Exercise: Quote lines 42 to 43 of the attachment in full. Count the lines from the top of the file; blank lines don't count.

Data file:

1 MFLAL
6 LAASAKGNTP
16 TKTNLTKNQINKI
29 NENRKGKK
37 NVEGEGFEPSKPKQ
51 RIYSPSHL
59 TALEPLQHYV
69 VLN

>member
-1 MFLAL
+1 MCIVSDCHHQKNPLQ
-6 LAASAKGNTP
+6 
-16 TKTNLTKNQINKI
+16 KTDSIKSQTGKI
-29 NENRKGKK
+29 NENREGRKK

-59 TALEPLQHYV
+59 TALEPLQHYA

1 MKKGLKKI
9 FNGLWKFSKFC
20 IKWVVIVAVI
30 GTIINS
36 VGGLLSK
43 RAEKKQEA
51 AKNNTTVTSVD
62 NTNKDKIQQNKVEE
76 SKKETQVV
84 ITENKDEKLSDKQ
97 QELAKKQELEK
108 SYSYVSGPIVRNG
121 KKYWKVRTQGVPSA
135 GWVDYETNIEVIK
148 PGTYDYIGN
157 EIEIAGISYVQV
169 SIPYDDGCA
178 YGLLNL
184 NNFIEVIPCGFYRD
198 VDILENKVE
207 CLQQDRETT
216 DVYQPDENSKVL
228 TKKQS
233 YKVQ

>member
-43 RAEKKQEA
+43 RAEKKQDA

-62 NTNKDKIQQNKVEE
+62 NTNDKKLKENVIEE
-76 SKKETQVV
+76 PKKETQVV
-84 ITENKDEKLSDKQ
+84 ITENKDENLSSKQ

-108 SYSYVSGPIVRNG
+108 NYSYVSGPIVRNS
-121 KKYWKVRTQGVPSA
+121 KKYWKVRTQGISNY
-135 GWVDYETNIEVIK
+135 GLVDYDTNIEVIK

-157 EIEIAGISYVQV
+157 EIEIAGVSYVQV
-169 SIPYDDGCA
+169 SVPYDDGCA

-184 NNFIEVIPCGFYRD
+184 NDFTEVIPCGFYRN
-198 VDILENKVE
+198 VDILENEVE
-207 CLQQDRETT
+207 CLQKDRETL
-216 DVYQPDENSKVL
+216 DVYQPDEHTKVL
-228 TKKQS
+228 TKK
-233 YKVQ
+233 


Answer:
228 TKKQS
233 YKVQ